Malaka Of The Week: Michael Bloomberg

I’ve never cared for Michael Bloomberg. Arrogant plutocratic billionaires aren’t my cup of tea. But I’ve never spent much time thinking about him. That has changed. Not because of his endorsement of the Prez, but because of his preposterously arrogant and hubristic (izzat a word?) plan to hold the New York Marathon as scheduled this weekend.That’s why Mayor Billionaire Media Mogul is malaka of the week.

Lemme see: half of Manhattan doesn’t have power, they’re still finding dead bodies in Staten Island and Mayor Malaka is determined to tie up police resources with a marathon? Methinks his priorities are a trifle skewed. I recall all the brickbats when we in NOLA went on with Mardi Gras in 2006, which was months after Katrina and the Federal Flood (see, Harry, we do call it that here at First Draft.) The Marathon isn’t even a full week after the Frankenstorm obliged Bloomberg to trot out his horrendous Spanishfor public consumption. I almost called it high school Spanish but it isn’t that good. I do, however, dig his ASL translator, she can bust some moves, y’all.

My friend Gambit editor, Kevin Allman, has been on the Bloomberg beat this week as well as beating Bloomberg down. I don’t usually post quotes this long but I cannot top this:

Remember 48 hours after Katrina struck and the levees collapsed, when
people were still trapped in buildings and the number of dead was still
unknown? When the electricity was still out, hospitals were closed and
essential services were stretched beyond the breaking point?

Now imagine if New Orleans had a marathon planned for the
following weekend after Hurricane Katrina — and Ray Nagin insisted that,
despite the state of emergency, tens of thousands of runners hit the

Because that’s what’s happening in New York right now:

“I think some people said you shouldn’t run the
marathon,” Mayor Michael Bloomberg said at a news briefing Wednesday.
“There’s an awful lot of small businesses that depend on these people.
We have to have an economy. There’s lots of people that have come here.
It’s a great event for New York, and I think for those who were
lost, you’ve got to believe they would want us to have an economy and
have a city go on for those that they left behind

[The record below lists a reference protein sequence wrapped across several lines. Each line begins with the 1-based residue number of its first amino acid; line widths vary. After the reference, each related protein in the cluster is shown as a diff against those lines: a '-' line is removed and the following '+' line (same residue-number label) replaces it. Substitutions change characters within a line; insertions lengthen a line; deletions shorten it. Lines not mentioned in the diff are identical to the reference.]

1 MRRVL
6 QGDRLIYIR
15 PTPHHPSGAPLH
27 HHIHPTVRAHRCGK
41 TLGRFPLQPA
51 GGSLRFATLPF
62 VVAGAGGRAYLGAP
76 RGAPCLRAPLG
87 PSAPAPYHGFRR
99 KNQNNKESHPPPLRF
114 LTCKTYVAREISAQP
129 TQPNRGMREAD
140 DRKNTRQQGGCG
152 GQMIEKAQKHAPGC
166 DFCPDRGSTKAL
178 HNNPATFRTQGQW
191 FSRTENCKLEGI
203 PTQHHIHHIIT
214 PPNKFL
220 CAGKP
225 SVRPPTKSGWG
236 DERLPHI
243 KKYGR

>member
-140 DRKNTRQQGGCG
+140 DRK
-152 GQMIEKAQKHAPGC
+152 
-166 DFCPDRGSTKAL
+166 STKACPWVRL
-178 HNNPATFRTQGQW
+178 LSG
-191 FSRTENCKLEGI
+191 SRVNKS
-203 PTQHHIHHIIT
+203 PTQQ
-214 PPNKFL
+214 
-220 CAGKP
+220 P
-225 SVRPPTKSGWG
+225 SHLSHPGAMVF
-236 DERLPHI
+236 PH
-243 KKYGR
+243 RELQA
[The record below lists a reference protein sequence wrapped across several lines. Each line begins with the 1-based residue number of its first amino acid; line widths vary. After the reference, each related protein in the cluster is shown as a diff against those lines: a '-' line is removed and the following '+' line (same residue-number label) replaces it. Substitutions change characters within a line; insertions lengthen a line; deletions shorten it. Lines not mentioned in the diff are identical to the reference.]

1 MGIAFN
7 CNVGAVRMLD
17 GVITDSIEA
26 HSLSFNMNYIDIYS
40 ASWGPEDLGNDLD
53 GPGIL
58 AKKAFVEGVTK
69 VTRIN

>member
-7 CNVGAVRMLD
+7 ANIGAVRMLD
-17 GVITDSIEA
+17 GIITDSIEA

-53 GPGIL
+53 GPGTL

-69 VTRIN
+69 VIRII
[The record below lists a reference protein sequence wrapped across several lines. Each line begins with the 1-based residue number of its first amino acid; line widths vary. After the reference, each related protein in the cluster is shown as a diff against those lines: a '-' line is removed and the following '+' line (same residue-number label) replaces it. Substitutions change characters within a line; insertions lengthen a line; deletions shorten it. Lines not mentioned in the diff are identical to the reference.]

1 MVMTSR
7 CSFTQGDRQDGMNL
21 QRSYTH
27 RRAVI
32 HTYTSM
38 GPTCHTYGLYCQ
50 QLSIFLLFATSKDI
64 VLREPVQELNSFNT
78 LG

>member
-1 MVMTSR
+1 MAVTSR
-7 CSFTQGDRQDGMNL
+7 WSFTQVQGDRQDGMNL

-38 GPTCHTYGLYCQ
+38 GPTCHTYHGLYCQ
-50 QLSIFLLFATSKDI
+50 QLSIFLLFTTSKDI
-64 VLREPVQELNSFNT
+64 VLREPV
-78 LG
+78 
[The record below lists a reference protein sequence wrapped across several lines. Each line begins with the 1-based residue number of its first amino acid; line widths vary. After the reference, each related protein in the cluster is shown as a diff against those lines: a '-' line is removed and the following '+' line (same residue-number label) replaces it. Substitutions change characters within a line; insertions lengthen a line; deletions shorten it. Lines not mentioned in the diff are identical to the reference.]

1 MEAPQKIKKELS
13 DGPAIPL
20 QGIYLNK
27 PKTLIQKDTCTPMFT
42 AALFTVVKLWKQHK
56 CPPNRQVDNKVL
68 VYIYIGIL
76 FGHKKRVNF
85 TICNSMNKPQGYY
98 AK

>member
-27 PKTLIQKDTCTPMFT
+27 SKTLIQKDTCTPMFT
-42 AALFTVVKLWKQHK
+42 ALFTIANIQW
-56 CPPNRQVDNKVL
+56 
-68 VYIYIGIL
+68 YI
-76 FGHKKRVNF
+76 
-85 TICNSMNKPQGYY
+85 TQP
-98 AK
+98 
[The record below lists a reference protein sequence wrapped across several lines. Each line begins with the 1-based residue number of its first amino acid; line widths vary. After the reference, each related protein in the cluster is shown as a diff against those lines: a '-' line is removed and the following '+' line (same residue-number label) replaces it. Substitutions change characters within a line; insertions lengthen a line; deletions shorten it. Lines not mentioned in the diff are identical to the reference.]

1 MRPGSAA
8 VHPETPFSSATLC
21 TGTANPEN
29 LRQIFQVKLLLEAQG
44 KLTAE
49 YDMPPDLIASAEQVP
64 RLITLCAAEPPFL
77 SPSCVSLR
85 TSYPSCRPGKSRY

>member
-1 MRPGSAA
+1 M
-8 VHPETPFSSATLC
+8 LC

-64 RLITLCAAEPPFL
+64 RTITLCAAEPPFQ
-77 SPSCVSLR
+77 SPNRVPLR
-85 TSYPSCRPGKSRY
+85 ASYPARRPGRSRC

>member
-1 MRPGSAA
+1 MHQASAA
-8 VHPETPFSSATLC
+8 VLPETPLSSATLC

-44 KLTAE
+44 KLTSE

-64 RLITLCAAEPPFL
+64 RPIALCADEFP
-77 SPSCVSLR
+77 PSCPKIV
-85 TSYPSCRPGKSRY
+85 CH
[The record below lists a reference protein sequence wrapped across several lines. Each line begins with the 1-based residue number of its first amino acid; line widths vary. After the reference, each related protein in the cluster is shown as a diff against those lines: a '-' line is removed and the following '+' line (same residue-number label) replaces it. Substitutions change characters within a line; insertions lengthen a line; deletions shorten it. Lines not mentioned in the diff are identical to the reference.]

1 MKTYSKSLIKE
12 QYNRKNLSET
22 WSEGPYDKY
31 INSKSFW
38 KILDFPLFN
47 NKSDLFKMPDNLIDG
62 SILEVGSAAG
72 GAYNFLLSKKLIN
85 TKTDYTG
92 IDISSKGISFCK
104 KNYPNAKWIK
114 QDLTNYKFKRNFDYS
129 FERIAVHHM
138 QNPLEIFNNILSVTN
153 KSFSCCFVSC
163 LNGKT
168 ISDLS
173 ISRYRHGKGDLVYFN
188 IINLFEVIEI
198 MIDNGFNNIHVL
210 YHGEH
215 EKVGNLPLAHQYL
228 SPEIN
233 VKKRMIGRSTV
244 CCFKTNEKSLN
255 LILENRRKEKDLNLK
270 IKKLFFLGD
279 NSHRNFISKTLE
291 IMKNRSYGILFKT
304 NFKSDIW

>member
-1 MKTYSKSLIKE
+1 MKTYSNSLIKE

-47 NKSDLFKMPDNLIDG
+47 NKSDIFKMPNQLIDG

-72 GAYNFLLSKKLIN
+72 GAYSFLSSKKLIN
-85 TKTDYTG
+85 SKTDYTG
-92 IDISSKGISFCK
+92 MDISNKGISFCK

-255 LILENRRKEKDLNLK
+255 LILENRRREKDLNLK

OK.Now just imagine the cable-news and talk-radio reaction — even a fraction
of the reaction — had Nagin suggested New Orleans hold a marathon six
days after Katrina, and that running it was somehow a tribute to those
who had perished.

This is the same Bloomberg who, on Saturday, turned down President Barack Obama and FEMA’s offer of help:
“President Obama asked Craig Fugate from FEMA to call me earlier in the day and offer any help.I
assured him that we had, we think, everything under control but we
appreciate the effort. What FEMA really can do is to help those parts of
the country that don’t have all of the extensive facilities and
agencies and practice that New York City does.
But I did want to thank them for their offer.”
(He later reversed himself, saying FEMA had been “spectacularly helpful” so far.)

Yesterday Bloomberg turned down a visit from Obama, saying, “”What I pointed out to them is we would love to have him, but we have lots of things to do.”

Perhaps understandable — a presidential visit to a disaster area can create a lot of distraction and chaos.

But a marathon is OK.

Christine Brennan of USA Todaysays it better than I can:

“New York’s leaders are shockingly, unbelievably,
moving ahead with one of the most logistically challenging sporting
events in the world.

This is just what a city reeling from a once-in-a-lifetime storm
doesn’t need: a massive road race crossing through five boroughs that
usually attracts 47,000 runners and 2 million spectators and requires
8,000 volunteers, 1,000 staff members and hundreds of police and other
city workers and services. It’s an unnecessary distraction coming at the
worst time for the city and the region.”